The conflict in Ukraine has only been waged for seven months and the situation is still in flux. Already the war has provided a number of surprises for political and military observers, few if any of whom predicted the current situation when Russia invaded in February. Certainly, the outcome of this struggle has yet to be determined.
Simultaneously, as the largest high-intensity conflict in Europe in more than three-quarters of a century, the war in Ukraine is providing an enormous amount of useful data on operating concepts, force design, tactics, weapons systems, training, communications, and intelligence. A number of weapons systems have been employed for the first time in combat. Even where the appearance of a particular capability is not in itself novel, such as the use of drones, the sheer number and variety of unmanned aerial systems (UASs) employed and tactics used, constitutes a new development.
Despite expectations to the contrary, Ukraine has proven to be a ground war, one dominated by infantry, armor, and artillery. Thus, it is reasonable to ask about lessons the war in Ukraine may hold for the U.S. Army. In particular, it is worth examining the current conflict with an eye toward what it can tell us about the validity of the Army’s current modernization program and its pursuit of the operational concept known as Multi-Domain Operations (MDO).
There are at least four basic lessons for the U.S. Army that already are emerging from the Russia-Ukraine war.
The first lesson can be stated simply as logistics, logistics, logistics. Despite the use of precision-guided weapons, satellites, and drones, the Russia-Ukraine conflict is industrial-age warfare on a scale not seen in many decades. The expenditure of munitions by both sides has been immense. The U.S. and its allies have provided such large quantities of anti-armor and anti-aircraft missiles that its own stockpiles now require replenishment. Russia has had to go to both North Korea for artillery shells and Iran for drones.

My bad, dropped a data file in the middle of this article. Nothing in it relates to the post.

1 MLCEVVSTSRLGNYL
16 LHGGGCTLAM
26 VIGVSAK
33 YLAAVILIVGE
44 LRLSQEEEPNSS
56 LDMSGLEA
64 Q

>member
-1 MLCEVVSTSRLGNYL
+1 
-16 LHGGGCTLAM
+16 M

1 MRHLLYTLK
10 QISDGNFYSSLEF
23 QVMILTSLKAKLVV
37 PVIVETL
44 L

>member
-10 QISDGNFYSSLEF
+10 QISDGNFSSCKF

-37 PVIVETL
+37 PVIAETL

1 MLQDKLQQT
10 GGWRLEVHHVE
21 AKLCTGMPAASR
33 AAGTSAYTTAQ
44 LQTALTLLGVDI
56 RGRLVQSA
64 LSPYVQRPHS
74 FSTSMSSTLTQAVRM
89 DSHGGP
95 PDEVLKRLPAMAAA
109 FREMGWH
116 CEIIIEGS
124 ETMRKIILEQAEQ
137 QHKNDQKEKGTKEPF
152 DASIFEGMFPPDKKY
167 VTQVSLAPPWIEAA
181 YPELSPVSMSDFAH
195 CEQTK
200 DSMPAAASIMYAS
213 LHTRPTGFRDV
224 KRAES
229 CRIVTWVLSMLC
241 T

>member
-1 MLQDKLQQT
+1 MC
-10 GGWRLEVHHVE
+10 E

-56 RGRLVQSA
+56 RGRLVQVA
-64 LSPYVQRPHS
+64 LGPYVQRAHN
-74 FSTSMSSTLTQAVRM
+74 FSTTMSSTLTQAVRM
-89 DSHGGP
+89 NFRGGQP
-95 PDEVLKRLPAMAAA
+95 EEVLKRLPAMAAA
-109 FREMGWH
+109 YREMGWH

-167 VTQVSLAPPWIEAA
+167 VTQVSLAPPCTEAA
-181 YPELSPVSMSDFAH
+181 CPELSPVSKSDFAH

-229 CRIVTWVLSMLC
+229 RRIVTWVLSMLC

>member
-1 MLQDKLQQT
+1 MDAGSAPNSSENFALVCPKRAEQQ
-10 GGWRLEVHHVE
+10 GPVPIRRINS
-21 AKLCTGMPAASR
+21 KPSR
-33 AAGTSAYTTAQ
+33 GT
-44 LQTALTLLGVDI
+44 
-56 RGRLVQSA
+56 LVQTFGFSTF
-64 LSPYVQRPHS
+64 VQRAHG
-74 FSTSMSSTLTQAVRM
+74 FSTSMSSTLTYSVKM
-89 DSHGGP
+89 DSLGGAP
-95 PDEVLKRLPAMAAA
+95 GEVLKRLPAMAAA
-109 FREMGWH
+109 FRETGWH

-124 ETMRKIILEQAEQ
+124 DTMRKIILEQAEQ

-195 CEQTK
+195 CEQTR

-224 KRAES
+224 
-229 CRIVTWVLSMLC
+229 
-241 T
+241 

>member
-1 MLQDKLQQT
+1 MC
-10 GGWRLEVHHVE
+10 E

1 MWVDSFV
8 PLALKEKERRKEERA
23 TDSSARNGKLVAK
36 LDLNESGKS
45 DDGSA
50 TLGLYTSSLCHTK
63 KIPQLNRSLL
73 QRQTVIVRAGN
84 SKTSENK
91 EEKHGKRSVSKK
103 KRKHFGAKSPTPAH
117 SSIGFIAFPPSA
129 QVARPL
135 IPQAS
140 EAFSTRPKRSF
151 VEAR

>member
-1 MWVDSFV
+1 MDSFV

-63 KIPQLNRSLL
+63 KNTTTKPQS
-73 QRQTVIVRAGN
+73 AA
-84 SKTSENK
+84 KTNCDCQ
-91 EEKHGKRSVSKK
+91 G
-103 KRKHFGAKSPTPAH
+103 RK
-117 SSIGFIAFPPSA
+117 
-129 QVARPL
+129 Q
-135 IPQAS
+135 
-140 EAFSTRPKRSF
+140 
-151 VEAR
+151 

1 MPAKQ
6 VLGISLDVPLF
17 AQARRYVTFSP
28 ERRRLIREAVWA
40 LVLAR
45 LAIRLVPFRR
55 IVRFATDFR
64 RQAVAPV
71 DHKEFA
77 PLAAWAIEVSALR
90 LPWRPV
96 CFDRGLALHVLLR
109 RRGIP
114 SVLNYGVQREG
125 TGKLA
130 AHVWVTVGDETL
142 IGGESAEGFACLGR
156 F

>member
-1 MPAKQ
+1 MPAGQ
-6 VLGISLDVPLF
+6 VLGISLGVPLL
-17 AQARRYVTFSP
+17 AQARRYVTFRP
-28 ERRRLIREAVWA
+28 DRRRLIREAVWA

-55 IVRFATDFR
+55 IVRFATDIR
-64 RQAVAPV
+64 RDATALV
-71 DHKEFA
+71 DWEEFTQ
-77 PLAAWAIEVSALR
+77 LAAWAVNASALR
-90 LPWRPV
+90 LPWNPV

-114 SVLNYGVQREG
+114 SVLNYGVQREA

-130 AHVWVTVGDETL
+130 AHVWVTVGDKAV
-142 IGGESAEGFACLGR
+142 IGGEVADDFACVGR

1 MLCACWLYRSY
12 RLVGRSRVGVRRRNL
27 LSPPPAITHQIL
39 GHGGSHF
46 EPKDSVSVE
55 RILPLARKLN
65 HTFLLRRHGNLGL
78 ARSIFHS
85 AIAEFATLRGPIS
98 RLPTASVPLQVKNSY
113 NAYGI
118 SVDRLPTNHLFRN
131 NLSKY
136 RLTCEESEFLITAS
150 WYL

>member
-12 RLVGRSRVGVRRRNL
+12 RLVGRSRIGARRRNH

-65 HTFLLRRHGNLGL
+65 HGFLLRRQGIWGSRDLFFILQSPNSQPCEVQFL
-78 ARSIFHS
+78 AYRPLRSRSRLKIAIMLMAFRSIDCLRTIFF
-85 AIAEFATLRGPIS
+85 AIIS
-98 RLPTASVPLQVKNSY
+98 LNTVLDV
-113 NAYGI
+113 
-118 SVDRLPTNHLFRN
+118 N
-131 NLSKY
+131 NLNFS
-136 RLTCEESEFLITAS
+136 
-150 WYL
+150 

The U.S. has had to reach deep into its own limited inventory of HIMARS in order to provide 18 of the launchers to Ukraine. Additional capabilities will take several years to be built. Both NATO and Russia are discovering that their defense industrial establishments often are not capable of surging to meet wartime demands.
The Department of Defense (DoD) needs to reconsider its approach to acquisition with the idea that future high-end conflicts are likely to be protracted and require enormous expenditures of munitions and platforms. In a future high-end fight, the U.S. will not have the luxury of spending two years expanding production lines and supply chains.
The second lesson is the importance of fires. The current conflict is largely an extended artillery/missile exchange. Having failed in its initial combined arms effort, Russia has resorted to employing vast amounts of fires. Ukraine has responded with more selective fires. Much has been made about the disparity in the volumes of fires that the two sides are able to deliver. According to many sources, Russia is expending at least three times the number of artillery rounds per day compared to Ukraine.
However, Ukraine’s performance suggests that precision may be worth a lot more than mass when it comes to long-range fires, particularly when such capabilities are supported by real-time targeting with drones or other intelligence systems. Ukraine has made tremendous use of U.S.-provided precision-guided artillery shells, enabling its forces to achieve their desired effects rapidly without having to concentrate their artillery systems or expend large amounts of dumb shells. The same is true for HIMARS, which has proven itself perhaps the war’s premier long-range fires system, delivering fires deep behind Russian lines against critical targets. This suggests that the Army’s program for Long-Range Precision Fires is well worth the investment.